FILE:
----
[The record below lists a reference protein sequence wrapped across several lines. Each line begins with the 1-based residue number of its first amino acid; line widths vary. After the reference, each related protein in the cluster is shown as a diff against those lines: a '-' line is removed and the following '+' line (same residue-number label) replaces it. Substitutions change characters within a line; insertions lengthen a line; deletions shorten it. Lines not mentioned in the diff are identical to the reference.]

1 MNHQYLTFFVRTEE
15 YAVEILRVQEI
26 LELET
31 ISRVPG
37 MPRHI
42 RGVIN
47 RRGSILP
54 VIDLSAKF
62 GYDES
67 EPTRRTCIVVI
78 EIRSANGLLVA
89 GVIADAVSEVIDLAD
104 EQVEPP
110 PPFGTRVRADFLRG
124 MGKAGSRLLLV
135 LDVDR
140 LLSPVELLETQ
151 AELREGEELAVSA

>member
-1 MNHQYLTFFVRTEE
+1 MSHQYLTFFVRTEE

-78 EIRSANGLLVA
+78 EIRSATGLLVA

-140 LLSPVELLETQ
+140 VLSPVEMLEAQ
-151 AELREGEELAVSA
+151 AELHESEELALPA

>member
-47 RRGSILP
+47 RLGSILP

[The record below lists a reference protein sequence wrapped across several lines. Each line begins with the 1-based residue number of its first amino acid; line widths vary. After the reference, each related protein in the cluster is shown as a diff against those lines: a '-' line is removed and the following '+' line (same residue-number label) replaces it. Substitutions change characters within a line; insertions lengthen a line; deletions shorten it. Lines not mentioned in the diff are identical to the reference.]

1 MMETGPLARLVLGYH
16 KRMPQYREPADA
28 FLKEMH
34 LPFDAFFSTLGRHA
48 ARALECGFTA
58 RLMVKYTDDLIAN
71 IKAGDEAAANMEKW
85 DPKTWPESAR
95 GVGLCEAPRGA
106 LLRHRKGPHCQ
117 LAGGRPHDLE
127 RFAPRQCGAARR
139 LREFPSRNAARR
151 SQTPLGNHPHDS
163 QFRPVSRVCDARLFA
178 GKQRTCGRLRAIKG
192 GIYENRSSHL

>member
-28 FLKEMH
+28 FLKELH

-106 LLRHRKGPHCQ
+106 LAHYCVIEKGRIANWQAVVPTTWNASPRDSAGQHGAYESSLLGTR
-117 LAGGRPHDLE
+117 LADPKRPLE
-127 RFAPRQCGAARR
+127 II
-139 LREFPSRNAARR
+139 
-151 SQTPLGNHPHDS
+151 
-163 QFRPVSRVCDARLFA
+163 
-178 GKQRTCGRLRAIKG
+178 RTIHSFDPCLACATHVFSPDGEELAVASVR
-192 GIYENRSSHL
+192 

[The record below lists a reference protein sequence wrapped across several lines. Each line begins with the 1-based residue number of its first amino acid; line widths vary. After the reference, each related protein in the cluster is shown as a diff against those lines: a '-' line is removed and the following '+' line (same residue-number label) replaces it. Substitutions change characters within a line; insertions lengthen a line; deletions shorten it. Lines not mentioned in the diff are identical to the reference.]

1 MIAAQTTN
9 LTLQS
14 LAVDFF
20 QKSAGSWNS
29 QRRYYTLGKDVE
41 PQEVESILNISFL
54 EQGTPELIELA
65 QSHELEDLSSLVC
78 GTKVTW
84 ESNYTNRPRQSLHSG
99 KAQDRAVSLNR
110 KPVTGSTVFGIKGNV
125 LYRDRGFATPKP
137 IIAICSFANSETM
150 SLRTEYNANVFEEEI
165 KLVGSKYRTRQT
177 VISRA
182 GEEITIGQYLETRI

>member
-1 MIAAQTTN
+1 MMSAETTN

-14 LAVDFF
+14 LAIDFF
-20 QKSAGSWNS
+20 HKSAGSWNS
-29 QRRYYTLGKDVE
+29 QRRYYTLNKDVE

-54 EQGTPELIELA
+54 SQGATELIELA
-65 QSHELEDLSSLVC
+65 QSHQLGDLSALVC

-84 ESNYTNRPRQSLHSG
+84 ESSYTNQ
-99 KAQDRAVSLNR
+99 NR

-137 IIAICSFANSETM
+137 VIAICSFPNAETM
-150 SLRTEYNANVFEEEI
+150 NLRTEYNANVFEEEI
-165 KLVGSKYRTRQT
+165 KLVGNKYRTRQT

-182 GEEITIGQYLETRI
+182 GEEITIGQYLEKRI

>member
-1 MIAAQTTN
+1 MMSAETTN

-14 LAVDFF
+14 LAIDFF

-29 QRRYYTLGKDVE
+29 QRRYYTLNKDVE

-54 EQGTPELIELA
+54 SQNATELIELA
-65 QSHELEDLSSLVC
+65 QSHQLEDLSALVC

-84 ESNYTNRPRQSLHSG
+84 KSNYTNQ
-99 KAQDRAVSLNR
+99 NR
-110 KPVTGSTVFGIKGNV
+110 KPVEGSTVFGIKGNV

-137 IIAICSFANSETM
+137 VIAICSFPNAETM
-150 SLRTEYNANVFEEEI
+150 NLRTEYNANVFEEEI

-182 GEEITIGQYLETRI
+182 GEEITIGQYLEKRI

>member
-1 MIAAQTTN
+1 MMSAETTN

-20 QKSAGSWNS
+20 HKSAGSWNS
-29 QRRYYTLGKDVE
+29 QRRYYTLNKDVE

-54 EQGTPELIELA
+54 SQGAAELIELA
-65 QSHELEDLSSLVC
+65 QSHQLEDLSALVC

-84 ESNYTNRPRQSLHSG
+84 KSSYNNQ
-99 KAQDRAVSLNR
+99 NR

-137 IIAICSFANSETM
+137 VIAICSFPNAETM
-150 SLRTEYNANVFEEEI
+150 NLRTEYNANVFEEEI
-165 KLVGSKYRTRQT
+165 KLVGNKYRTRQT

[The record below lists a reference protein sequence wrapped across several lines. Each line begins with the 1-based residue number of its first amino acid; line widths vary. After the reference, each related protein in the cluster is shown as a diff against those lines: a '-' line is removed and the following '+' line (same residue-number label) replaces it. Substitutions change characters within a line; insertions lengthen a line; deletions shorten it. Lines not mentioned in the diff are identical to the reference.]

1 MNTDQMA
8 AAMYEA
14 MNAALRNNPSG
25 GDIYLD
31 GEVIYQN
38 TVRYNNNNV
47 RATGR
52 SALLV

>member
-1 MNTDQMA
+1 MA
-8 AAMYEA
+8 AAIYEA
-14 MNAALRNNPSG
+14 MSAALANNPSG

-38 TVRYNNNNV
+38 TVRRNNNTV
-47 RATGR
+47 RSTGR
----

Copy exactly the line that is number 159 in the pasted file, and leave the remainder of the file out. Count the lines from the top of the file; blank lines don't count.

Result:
8 AAMYEA